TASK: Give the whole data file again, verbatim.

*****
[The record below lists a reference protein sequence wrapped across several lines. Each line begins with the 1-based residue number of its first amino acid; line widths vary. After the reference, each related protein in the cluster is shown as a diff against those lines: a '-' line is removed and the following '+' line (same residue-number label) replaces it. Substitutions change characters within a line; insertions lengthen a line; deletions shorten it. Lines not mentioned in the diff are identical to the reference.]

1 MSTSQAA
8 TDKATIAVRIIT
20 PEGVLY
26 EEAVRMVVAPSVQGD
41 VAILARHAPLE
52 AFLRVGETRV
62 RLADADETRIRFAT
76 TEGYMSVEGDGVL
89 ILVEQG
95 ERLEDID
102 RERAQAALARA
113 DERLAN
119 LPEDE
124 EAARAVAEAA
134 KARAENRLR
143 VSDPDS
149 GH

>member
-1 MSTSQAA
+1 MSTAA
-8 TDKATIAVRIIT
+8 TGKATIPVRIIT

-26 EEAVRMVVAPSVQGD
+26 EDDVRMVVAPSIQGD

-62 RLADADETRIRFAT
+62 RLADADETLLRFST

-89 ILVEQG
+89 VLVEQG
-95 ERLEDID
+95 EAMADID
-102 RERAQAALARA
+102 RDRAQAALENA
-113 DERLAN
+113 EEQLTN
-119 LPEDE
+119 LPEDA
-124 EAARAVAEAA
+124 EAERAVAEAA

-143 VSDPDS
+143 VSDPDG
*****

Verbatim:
[The record below lists a reference protein sequence wrapped across several lines. Each line begins with the 1-based residue number of its first amino acid; line widths vary. After the reference, each related protein in the cluster is shown as a diff against those lines: a '-' line is removed and the following '+' line (same residue-number label) replaces it. Substitutions change characters within a line; insertions lengthen a line; deletions shorten it. Lines not mentioned in the diff are identical to the reference.]

1 MSTSQAA
8 TDKATIAVRIIT
20 PEGVLY
26 EEAVRMVVAPSVQGD
41 VAILARHAPLE
52 AFLRVGETRV
62 RLADADETRIRFAT
76 TEGYMSVEGDGVL
89 ILVEQG
95 ERLEDID
102 RERAQAALARA
113 DERLAN
119 LPEDE
124 EAARAVAEAA
134 KARAENRLR
143 VSDPDS
149 GH

>member
-1 MSTSQAA
+1 MSTAA
-8 TDKATIAVRIIT
+8 TGKATIPVRIIT

-26 EEAVRMVVAPSVQGD
+26 EDDVRMVVAPSIQGD

-62 RLADADETRIRFAT
+62 RLADADETLLRFST

-89 ILVEQG
+89 VLVEQG
-95 ERLEDID
+95 EAMADID
-102 RERAQAALARA
+102 RDRAQAALENA
-113 DERLAN
+113 EEQLTN
-119 LPEDE
+119 LPEDA
-124 EAARAVAEAA
+124 EAERAVAEAA

-143 VSDPDS
+143 VSDPDG